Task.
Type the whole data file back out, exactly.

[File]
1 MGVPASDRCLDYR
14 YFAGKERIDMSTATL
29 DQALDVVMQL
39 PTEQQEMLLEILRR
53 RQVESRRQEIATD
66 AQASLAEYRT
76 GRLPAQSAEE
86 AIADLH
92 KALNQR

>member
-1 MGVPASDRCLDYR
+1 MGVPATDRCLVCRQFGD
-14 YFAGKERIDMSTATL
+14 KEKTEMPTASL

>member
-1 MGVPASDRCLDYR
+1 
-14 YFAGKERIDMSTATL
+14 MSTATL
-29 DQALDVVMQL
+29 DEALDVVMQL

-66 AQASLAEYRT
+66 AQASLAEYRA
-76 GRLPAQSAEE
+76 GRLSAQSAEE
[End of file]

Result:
1 MGVPASDRCLDYR
14 YFAGKERIDMSTATL
29 DQALDVVMQL
39 PTEQQEMLLEILRR
53 RQVESRRQEIATD
66 AQASLAEYRT
76 GRLPAQSAEE
86 AIADLH
92 KALNQR

>member
-1 MGVPASDRCLDYR
+1 MGVPATDRCLVCRQFGD
-14 YFAGKERIDMSTATL
+14 KEKTEMPTASL

>member
-1 MGVPASDRCLDYR
+1 
-14 YFAGKERIDMSTATL
+14 MSTATL
-29 DQALDVVMQL
+29 DEALDVVMQL

-66 AQASLAEYRT
+66 AQASLAEYRA
-76 GRLPAQSAEE
+76 GRLSAQSAEE